It was tasty with the bonus of also being quite pretty.
McKenna wrote the cookbook during the first pandemic lockdown in the United Kingdom when many of us began limiting our trips to the grocery and focused more on eating from our pantries. The lovely cookbook includes what she calls “cupboard standbys,” which are recipes that rely on pastas, canned tomatoes and few ingredients.
If you keep phyllo on hand, and I do, this recipe falls squarely in cook-with-what-you-have category. I made a tart with butternut squash, kalamata olives, feta and thyme as McKenna directed. Shortly after that, I ended up with leftover rutabaga, so I peeled, diced and roasted it — it takes a lot longer to get tender than butternut squash — and filled the tart with that root vegetable along with grated Gruyere, olives and dried rosemary.
Now, this quick tart preparation will likely pop into my head anytime I have leftover roasted root vegetables.
The crispness of phyllo is so appealing, but working with it can be a little intimidating because it is delicate — the thin sheets tear so easily and dry out so quickly. That’s what makes this a great starter phyllo recipe for home cooks. To make it, you line a baking sheet, rimless if you have one, with parchment paper and then lay sheets of phyllo down one after another, turning each one just a little to create a starlike effect. Don’t stress about getting it too perfect. If the sheets tear a little, that’s okay, too.
Then, you fill the center with vegetables, cheese and any other ingredients or herbs you like and fold the edges of the dough over to form a wreath-like circle. Finally, brush the phyllo with a little oil and slip the tart into the oven for about 15 minutes.
If you’re not used to having phyllo on hand, you should to consider it. Any leftover dough should last for several weeks in the refrigerator. Most brands refreeze well, too. In either case, it is important to expose the dough to as little air as possible while using it and to wrap any leftovers tightly in plastic, pressing out any air.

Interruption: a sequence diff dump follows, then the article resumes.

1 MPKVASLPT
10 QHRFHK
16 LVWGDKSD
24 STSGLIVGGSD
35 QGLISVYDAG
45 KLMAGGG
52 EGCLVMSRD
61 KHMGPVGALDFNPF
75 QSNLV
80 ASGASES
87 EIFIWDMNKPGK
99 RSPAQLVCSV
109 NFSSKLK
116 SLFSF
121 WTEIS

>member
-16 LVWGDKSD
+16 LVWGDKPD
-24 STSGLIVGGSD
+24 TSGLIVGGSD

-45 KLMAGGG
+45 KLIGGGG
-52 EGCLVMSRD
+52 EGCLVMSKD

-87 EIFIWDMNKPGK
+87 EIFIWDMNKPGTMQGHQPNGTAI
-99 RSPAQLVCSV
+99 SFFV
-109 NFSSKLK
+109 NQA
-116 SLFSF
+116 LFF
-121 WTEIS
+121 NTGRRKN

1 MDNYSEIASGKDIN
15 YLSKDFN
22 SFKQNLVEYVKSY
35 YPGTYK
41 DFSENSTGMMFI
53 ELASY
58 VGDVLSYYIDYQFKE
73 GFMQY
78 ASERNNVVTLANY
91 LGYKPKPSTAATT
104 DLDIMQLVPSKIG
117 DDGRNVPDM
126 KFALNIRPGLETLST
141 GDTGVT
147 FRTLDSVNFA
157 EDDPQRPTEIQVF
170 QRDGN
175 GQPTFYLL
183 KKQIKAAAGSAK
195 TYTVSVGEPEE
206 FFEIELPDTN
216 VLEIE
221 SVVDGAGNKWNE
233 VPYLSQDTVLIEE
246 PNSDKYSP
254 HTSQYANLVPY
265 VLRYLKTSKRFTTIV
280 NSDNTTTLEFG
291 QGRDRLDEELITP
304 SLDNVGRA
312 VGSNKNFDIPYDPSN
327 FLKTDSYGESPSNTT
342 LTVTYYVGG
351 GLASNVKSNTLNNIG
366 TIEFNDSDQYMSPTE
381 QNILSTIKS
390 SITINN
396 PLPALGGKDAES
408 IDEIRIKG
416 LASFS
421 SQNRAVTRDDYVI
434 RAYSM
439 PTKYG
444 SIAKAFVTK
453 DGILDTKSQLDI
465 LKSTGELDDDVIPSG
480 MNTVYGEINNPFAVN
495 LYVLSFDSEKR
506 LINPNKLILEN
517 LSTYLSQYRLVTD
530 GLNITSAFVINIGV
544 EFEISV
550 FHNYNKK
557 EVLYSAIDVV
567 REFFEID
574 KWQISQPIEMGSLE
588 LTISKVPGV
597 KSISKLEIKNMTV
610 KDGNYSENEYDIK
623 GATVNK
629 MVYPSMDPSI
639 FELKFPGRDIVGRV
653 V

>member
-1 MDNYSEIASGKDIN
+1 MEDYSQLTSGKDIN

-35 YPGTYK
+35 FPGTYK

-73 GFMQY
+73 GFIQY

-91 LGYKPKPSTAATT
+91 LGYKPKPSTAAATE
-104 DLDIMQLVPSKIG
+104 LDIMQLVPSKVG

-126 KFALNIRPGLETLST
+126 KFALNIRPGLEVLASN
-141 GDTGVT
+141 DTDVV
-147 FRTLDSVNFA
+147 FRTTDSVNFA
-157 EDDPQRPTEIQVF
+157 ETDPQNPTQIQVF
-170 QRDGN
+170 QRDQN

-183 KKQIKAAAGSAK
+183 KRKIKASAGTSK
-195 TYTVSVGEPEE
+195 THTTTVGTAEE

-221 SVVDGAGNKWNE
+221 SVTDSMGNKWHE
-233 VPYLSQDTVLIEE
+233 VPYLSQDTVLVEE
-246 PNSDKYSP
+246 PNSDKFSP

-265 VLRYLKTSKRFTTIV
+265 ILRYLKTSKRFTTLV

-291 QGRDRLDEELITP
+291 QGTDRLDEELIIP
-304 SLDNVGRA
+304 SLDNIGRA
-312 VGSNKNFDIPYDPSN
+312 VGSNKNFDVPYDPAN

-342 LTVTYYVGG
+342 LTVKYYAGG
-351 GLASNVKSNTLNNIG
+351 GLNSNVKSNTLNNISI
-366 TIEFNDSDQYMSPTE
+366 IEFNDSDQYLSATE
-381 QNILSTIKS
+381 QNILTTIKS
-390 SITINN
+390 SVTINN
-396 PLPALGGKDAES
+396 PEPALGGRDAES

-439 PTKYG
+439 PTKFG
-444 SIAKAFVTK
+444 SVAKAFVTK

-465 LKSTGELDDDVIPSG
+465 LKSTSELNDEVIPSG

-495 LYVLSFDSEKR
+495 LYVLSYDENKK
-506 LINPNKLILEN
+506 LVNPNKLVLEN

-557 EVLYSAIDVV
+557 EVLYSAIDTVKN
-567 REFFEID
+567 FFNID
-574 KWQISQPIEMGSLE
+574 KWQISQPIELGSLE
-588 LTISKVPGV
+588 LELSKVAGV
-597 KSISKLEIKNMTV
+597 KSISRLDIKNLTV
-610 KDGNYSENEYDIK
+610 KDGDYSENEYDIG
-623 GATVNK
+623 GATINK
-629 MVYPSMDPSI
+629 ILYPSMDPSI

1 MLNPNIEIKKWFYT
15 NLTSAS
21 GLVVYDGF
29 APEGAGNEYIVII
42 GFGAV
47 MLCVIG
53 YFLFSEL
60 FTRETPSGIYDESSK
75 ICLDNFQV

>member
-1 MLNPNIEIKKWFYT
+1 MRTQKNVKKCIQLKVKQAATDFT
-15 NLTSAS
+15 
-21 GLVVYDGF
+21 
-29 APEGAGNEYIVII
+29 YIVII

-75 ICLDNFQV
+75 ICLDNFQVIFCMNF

I’ve stored the phyllo and am taking a break from the tart, but then I was eyeing some near-their-expiration red potatoes in my kitchen and thinking I’ll make it again, maybe with roasted potato, fontina and chives.
One downside: This tart is best if eaten right away. It is small, so you probably can do just that, but if you do have leftovers, cover it and refrigerate it for a day. Then, remove the tart from the refrigerator while you preheat the oven to 350. Heat until just warm, about 10 minutes. The phyllo will get super crispy, but it is still quite tasty.
- 1 pound butternut squash, peeled, seeded and diced
- 2 tablespoons olive oil, plus more for greasing and brushing pastry
- 1/4 teaspoon crushed red pepper flakes
- Freshly ground black pepper
- 8 sheets phyllo dough
- 2 ounces feta cheese, crumbled
- 12 kalamata olives, pitted and halved
- 1 tablespoon fresh thyme leaves, or 1 teaspoon dry
- 2 teaspoons honey
Position a rack in the middle of the oven and preheat to 375 degrees.
On a large, rimmed baking sheet, arrange the squash, drizzle with the oil and sprinkle with the pepper flakes and black pepper. Toss with your hands to coat.
Roast for 15 minutes, or until just tender. Decrease the oven temperature to 350 degrees.
When the squash is almost done, line a large rimless baking sheet with parchment paper. Lay one sheet of phyllo on the pan and place each additional sheet on top at different angles to create a starlike shape.
Arrange the roasted squash in the center of the phyllo, leaving about 1 1/2-inch border uncovered. Sprinkle the feta, olives and thyme over the squash. Drizzle the honey on top.
Fold the edges of the pastry around the filling and brush it lightly with the olive oil. Bake for 15 minutes, checking after 10 minutes, or until the crust is golden.
Let cool for about 2 minutes before slicing and serving.
(Based on 4 servings.)
Calories: 315; Total Fat: 16 g; Saturated Fat: 4 g; Cholesterol: 13 mg; Sodium: 577 mg; Carbohydrates: 38 g; Dietary Fiber: 3 g; Sugar: 5 g; Protein: 6 g.
Adapted from “Clodagh’s Weeknight Kitchen” by Clodagh McKenna (Kyle Books, 2021)
Tested by Ann Maloney; email questions to email@example.com.
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